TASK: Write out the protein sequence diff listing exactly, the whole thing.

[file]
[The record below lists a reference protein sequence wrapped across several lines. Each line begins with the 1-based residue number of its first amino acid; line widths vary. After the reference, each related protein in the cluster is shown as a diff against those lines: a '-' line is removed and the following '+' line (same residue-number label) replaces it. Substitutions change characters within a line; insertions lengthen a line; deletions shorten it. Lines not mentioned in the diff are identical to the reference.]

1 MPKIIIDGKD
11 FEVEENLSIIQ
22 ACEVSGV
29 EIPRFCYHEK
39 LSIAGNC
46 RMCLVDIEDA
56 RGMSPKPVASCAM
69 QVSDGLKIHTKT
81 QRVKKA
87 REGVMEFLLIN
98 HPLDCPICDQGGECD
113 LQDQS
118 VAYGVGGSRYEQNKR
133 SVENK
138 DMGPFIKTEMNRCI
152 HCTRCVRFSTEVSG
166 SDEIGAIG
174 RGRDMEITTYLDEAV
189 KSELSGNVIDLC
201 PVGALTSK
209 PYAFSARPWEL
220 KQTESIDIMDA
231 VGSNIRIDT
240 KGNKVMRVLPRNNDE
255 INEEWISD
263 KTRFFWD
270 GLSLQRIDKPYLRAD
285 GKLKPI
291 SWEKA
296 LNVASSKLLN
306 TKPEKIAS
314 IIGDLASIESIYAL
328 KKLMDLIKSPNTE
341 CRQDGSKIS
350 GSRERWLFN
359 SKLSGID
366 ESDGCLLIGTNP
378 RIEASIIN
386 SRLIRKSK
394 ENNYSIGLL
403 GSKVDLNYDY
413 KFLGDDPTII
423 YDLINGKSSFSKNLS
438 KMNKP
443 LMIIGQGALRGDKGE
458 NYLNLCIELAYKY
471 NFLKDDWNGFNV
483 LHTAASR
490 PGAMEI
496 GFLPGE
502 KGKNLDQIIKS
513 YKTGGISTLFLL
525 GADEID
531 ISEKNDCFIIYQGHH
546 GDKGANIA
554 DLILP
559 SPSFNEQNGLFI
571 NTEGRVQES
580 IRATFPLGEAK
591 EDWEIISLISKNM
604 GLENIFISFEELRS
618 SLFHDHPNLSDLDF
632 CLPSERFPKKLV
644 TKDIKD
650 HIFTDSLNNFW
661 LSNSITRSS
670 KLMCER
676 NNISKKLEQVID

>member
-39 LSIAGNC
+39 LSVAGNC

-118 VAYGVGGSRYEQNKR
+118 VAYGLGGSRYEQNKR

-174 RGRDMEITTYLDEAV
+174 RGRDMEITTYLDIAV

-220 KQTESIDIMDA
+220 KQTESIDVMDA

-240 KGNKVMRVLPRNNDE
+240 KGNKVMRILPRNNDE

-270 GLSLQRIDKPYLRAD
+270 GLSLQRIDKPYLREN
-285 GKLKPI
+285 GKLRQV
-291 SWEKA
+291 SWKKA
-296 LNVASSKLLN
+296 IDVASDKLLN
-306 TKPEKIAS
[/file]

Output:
[The record below lists a reference protein sequence wrapped across several lines. Each line begins with the 1-based residue number of its first amino acid; line widths vary. After the reference, each related protein in the cluster is shown as a diff against those lines: a '-' line is removed and the following '+' line (same residue-number label) replaces it. Substitutions change characters within a line; insertions lengthen a line; deletions shorten it. Lines not mentioned in the diff are identical to the reference.]

1 MPKIIIDGKD
11 FEVEENLSIIQ
22 ACEVSGV
29 EIPRFCYHEK
39 LSIAGNC
46 RMCLVDIEDA
56 RGMSPKPVASCAM
69 QVSDGLKIHTKT
81 QRVKKA
87 REGVMEFLLIN
98 HPLDCPICDQGGECD
113 LQDQS
118 VAYGVGGSRYEQNKR
133 SVENK
138 DMGPFIKTEMNRCI
152 HCTRCVRFSTEVSG
166 SDEIGAIG
174 RGRDMEITTYLDEAV
189 KSELSGNVIDLC
201 PVGALTSK
209 PYAFSARPWEL
220 KQTESIDIMDA
231 VGSNIRIDT
240 KGNKVMRVLPRNNDE
255 INEEWISD
263 KTRFFWD
270 GLSLQRIDKPYLRAD
285 GKLKPI
291 SWEKA
296 LNVASSKLLN
306 TKPEKIAS
314 IIGDLASIESIYAL
328 KKLMDLIKSPNTE
341 CRQDGSKIS
350 GSRERWLFN
359 SKLSGID
366 ESDGCLLIGTNP
378 RIEASIIN
386 SRLIRKSK
394 ENNYSIGLL
403 GSKVDLNYDY
413 KFLGDDPTII
423 YDLINGKSSFSKNLS
438 KMNKP
443 LMIIGQGALRGDKGE
458 NYLNLCIELAYKY
471 NFLKDDWNGFNV
483 LHTAASR
490 PGAMEI
496 GFLPGE
502 KGKNLDQIIKS
513 YKTGGISTLFLL
525 GADEID
531 ISEKNDCFIIYQGHH
546 GDKGANIA
554 DLILP
559 SPSFNEQNGLFI
571 NTEGRVQES
580 IRATFPLGEAK
591 EDWEIISLISKNM
604 GLENIFISFEELRS
618 SLFHDHPNLSDLDF
632 CLPSERFPKKLV
644 TKDIKD
650 HIFTDSLNNFW
661 LSNSITRSS
670 KLMCER
676 NNISKKLEQVID

>member
-39 LSIAGNC
+39 LSVAGNC

-118 VAYGVGGSRYEQNKR
+118 VAYGLGGSRYEQNKR

-174 RGRDMEITTYLDEAV
+174 RGRDMEITTYLDIAV

-220 KQTESIDIMDA
+220 KQTESIDVMDA

-240 KGNKVMRVLPRNNDE
+240 KGNKVMRILPRNNDE

-270 GLSLQRIDKPYLRAD
+270 GLSLQRIDKPYLREN
-285 GKLKPI
+285 GKLRQV
-291 SWEKA
+291 SWKKA
-296 LNVASSKLLN
+296 IDVASDKLLN
-306 TKPEKIAS